They have become a tanking rebuilding team trying to grab as many high lottery draft picks they can and develop young players.

In an interview with the Philadelphia Daily News Triano said that that the comparison with the Sixers is bang on.

“We are in the same boat. Our young players have the same goals and I have the same aspirations for our young team to keep playing. Find the right way, play hard all the time and eventually we’ll get this thing turned around.”

They picked fourth overall in this past June’s draft and grabbed Josh Jackson and they already have from their first pick in 2015 guard Devin Booker out of the University of Kentucky.

Booker put the Suns on his back Monday night in their comeback win scoring 46 points after hitting a terrible two-of his first 11-shots but then hitting nine-of his next-16 and scoring 32 of his 42 points in the second half.

He is a special talent and this is the guy the Suns are building around.

The Suns lost 126-113 against the Raptors, but the young team didn’t quit. You can see they don’t have the talent to compete on a night to night basis with the top teams in the league right now.

Worst with less than three minutes left in the game, Booker strained his abductor muscle in a bizarre accident where he could not move any part of his body and had to be carried off the floor by teammates and the training staff.

Booker will be gone for the next two to three weeks and without him the Suns will be lost and it will be harder for to the Suns to, as Triano put it, “turn this thing around.” Not that it should matter.

The Suns are copying the Sixers plan of how to rebuild and the hope is they can soon be a force in the Western Conference.

One thing I wonder? Will Suns fans be willing to “trust the process.”

Time will tell.

 

DeMar DeRozan & Frank McLeanVeteran journalist Frank McLean has covered nearly every Raptors game in Toronto since their inaugural season at the Skydome back in 1995-96. He has seen it all. The good, the bad and the really bad and he is one of the very few journalists in Toronto that has kept coming back for more.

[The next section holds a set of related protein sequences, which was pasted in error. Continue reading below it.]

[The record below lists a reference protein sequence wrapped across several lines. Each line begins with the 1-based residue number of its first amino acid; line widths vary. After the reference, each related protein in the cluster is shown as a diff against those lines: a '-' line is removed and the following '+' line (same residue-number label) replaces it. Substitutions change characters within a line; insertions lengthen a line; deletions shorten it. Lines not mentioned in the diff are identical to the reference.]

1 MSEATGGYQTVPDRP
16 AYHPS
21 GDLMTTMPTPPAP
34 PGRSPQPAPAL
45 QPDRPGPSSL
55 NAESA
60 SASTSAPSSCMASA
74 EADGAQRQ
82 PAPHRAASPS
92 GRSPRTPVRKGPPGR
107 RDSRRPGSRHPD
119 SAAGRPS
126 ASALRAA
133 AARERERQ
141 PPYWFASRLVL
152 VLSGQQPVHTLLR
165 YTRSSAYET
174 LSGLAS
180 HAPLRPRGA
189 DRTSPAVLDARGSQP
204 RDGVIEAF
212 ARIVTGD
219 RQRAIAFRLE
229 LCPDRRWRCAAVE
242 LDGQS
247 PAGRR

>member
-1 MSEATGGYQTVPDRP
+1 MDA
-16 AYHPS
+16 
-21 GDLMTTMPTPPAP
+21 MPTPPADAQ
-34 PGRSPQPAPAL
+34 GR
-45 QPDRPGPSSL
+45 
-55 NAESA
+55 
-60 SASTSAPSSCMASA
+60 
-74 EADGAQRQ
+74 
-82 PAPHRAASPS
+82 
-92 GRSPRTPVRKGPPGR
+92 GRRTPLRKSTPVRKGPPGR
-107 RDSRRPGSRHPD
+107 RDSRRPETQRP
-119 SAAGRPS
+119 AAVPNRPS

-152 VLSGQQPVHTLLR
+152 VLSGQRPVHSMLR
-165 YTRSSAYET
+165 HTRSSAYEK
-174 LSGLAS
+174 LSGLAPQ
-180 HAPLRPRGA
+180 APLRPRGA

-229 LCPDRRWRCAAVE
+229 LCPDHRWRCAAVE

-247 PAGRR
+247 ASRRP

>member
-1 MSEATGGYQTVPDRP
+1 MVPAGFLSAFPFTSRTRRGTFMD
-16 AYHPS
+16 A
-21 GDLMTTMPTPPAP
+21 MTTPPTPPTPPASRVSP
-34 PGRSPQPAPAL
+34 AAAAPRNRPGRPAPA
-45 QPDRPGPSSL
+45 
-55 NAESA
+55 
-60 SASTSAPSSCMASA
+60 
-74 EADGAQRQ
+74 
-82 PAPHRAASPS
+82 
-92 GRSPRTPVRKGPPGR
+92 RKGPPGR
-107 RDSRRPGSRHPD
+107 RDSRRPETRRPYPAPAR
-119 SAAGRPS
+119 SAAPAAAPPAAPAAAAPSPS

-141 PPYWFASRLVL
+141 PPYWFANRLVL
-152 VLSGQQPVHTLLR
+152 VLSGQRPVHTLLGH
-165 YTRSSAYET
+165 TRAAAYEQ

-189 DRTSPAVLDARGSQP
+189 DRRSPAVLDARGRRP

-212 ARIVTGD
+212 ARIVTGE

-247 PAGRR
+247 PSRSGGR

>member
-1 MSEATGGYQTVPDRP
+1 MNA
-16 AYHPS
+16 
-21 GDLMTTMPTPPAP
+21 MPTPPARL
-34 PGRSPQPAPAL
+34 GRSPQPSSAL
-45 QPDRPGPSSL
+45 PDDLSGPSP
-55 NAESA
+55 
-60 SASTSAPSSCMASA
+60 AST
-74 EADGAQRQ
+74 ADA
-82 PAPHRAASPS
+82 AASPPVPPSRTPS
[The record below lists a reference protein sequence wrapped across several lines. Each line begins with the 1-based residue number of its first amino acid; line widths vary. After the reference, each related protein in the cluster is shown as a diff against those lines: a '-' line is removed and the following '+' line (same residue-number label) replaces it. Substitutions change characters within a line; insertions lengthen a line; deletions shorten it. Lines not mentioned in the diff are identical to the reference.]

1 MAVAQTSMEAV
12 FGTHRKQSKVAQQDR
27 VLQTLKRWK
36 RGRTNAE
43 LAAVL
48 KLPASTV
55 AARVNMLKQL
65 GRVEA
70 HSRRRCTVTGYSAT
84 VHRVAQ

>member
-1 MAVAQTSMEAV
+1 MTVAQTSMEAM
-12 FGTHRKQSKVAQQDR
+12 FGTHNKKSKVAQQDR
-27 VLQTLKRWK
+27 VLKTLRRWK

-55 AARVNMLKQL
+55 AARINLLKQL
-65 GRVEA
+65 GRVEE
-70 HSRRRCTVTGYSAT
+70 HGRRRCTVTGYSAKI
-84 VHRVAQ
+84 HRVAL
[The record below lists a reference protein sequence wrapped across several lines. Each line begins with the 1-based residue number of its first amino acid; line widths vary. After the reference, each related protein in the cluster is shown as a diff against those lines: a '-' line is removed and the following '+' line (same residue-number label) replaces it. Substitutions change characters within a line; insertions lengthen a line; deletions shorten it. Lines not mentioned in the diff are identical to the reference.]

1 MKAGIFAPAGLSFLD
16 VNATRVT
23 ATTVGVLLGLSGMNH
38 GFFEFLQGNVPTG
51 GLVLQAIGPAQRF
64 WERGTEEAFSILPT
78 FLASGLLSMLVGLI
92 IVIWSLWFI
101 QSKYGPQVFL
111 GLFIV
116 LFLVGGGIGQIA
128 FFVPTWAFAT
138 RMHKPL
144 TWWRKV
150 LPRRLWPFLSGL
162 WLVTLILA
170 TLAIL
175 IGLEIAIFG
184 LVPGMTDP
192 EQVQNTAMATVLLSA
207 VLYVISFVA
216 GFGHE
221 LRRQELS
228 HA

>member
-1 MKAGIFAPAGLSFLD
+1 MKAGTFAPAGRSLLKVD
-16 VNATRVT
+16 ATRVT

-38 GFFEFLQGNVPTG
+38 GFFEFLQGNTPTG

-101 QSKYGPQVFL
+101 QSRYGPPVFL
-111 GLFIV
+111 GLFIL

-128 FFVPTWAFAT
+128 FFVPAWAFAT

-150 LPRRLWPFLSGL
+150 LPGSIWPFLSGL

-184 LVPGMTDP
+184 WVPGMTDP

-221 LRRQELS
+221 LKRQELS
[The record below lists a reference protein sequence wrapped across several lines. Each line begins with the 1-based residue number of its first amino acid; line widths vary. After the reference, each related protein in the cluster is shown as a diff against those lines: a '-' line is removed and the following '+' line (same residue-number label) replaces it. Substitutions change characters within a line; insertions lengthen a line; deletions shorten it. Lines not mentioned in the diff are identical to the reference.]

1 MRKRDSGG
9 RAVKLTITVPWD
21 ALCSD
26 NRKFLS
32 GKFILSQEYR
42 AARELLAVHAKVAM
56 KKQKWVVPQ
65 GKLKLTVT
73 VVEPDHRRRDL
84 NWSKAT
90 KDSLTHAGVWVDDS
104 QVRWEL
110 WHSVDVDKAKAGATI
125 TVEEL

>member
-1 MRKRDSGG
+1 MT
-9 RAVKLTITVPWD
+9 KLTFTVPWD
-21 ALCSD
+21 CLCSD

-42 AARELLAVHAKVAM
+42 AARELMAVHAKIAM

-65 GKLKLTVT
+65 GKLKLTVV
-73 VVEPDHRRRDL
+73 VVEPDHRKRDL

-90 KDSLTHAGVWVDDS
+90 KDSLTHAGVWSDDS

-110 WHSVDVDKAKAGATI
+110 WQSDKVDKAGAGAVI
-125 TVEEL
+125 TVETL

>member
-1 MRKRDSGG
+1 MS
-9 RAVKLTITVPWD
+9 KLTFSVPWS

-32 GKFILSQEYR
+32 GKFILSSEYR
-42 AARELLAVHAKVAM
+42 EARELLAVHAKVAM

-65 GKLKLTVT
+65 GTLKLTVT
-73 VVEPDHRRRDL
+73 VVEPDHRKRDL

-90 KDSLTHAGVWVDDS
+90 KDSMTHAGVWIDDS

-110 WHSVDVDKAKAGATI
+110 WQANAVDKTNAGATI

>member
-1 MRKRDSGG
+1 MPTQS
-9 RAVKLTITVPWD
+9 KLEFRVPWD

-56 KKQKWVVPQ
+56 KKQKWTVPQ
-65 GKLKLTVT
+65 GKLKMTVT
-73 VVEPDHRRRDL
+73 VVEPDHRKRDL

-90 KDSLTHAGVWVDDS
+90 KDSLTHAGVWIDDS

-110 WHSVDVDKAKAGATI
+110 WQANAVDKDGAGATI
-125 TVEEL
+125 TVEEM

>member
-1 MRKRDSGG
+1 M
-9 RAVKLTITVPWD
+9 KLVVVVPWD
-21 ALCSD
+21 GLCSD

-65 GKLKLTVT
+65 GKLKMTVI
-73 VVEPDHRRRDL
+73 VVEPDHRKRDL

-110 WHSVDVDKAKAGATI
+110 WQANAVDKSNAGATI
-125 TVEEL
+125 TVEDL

Featured image courtesy of Larry Millson

 

 

NBA G-League Toronto Raptors Kennedy Meeks

Raptors 905 Kennedy Meeks Is Trying To Change First Impressions

By Frank McLean

Being in professional sports is no different than anything else in life and that first impressions can either make the start of your career easier or make it a heck of a lot more difficult.

That’s what Raptors 905 center/forward Kennedy Meeks is going through right now.

Signed as an undrafted free agent by the Toronto Raptors back in July after being a major cog in the North Carolina Tar Heels run to the NCAA National Championship this past March, Meeks was one of the Raptors first cuts in training camp. But the Raptors not wanting to give up on a talent like Meeks signed him to their Raptors 905 G-League squad in Mississauga.

Meeks spent four years playing at North Carolina for one of the college games most legendary coaches in Roy Williams. The numbers he put up their make you wonder why he is in the G-League.

Meeks averaged 10-points and seven rebounds during his four years, and in his senior year he averaged 12.5 points and 9.5 rebounds. He is ranked fifth in the school’s history with 1,052 rebounds. His 152 offensive rebounds was the most of any Tar Heel since that stat started being kept in 1995-1996.